• Foam (low) balance beam or a 4″x2″ piece of wood that is stabilised at both ends. The beam should be at least 6 feet long.


Place the balance beam on the floor. If you have protective foam mats, place them beside the beam.

The athlete should complete the following whilst keeping both hands on their head:

    1. Walk along the beam (0-3)
    2. Next, walk along the beam, half turn and walk back (4-6)
    3. Finally walk along the beam with eyes closed (be sure to let the athlete know when they have reached the end of the beam) (7-10)

Gap Analysis

Record a score out of 10 based on how far the athlete progressed in the test.


Strength and Functional Movement Test

If you’ve read the second post, you will already know that strength is an important component for skiing fitness but is not the be-all and end-all. No correlation was found between the leg strength of elite skiers and their world cup standings. However, leg strength in skiers was found to be higher than in other sports. So strength does count for something, but mainly in slower movements and during eccentric contractions.

In a real-world context, this means that beyond a certain minimum level of strength, no further gains on performance are made (Neumayr et al., 2003). The same can be said for flexibility (Anderson and Montgomery. 1988). That being said, insufficient strength and flexibility lower your ability to deal with certain movements, such as the high forces and the eccentrically loaded (muscle lengthening under tension) squatting actions that are required during skiing. This can even lead to a higher risk of injuries, of the knee (Turnbull et al., 2009). This highlights the importance of testing your squatting movement strength and functional movement/flexibility at your joints.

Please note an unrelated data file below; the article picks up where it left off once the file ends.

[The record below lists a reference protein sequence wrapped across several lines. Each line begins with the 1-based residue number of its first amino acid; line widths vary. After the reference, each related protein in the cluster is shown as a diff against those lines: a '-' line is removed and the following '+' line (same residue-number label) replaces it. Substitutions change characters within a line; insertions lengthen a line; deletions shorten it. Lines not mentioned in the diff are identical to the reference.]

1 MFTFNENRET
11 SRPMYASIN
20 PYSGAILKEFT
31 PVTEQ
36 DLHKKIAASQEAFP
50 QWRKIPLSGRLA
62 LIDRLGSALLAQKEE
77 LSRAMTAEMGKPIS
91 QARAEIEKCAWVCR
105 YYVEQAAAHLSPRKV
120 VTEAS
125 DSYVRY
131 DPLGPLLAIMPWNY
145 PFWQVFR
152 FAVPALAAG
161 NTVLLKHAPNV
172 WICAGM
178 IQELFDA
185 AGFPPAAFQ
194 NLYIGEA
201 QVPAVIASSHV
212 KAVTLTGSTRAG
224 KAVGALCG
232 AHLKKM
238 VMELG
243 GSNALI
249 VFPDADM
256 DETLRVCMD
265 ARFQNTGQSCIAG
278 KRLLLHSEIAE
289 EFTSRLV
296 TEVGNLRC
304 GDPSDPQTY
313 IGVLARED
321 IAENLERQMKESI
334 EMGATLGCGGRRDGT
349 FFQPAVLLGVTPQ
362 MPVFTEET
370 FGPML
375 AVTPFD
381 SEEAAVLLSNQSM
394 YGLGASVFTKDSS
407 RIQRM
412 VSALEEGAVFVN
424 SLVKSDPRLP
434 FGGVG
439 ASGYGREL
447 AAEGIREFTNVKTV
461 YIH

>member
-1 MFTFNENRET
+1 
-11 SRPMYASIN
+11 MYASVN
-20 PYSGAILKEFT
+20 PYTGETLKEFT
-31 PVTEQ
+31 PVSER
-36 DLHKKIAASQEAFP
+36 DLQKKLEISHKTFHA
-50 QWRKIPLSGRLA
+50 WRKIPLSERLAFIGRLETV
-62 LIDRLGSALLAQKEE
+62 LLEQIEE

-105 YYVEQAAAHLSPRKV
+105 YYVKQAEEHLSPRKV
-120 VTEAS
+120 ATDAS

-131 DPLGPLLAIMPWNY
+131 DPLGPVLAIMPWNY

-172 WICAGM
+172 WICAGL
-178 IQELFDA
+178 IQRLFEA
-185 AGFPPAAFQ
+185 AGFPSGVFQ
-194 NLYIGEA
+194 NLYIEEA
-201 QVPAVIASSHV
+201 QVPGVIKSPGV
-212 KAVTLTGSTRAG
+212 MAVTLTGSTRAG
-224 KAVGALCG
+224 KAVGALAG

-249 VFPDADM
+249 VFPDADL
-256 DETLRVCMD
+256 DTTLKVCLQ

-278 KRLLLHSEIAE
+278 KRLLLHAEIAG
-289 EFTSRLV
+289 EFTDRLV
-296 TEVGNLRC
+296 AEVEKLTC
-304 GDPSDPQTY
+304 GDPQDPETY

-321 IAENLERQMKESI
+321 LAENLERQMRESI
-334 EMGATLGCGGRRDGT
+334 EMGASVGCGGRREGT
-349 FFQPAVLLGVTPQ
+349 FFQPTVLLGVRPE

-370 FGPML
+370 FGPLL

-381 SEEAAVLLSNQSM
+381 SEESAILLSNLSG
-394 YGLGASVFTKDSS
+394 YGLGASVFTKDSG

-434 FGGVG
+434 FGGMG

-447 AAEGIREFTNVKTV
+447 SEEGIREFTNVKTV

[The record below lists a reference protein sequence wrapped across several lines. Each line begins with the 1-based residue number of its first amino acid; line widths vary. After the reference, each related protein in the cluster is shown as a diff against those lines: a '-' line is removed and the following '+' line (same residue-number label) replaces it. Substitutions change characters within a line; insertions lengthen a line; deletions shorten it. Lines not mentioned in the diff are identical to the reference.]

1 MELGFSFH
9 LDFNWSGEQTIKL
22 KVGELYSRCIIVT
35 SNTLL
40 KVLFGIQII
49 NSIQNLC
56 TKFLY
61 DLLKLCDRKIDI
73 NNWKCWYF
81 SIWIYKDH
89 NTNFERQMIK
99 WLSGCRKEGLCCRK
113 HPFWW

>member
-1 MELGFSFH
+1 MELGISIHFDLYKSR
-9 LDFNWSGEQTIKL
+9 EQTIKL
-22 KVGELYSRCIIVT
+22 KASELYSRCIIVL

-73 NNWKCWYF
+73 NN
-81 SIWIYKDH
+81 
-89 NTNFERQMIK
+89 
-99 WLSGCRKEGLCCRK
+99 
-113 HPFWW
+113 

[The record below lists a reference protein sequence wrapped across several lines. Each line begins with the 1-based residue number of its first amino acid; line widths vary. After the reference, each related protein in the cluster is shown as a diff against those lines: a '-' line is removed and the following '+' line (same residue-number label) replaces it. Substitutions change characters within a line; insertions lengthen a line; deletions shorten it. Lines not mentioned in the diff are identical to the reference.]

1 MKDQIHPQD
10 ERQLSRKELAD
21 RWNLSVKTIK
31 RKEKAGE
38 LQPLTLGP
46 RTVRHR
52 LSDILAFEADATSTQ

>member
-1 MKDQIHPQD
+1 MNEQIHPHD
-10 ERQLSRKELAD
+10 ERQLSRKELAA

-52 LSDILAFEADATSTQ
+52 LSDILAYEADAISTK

The test detailed below by the USSA focuses more on flexibility and functional movement, rather than measuring the contractile force generated during the movements. This is an ideal test for trainees new to fitness training as it focuses on correct lifting technique.

Overhead Squat with Broomstick TestOverhead squat with pole fitness test

  • Broomstick or piece of PVC pipe
  • Piece of 4″x2″ wood for placing under the heels if needed.

Position the broomstick above the head with arms angled out at 45 degrees. Feet should be slightly wider than hips with toes pointed slightly outward. Start by holding the stick on the head and elbows at 90 degrees then raise the stick up and lock out elbows.

Ask the athlete to squat down as far as he/she can go whilst keeping the broom parallel to the floor, then stand up and repeat up to 5 times if necessary. Instruct the athlete to keep the chest up and back flat and keep the elbows locked out. If the athlete cannot perform the squat correctly, place the 4×2 under the heels and repeat the test.

Gap Analysis

Analyse and score the technique according to the following criteria:

  1. 0 = athlete has pain or cannot get into the squat position
  2. 1 (bronze) = poor technique if any of the following are observed: tibia and upper torso are not parallel, femur is not below horizontal, knees are not aligned over feet, lumbar flexion (stick comes forward over feet).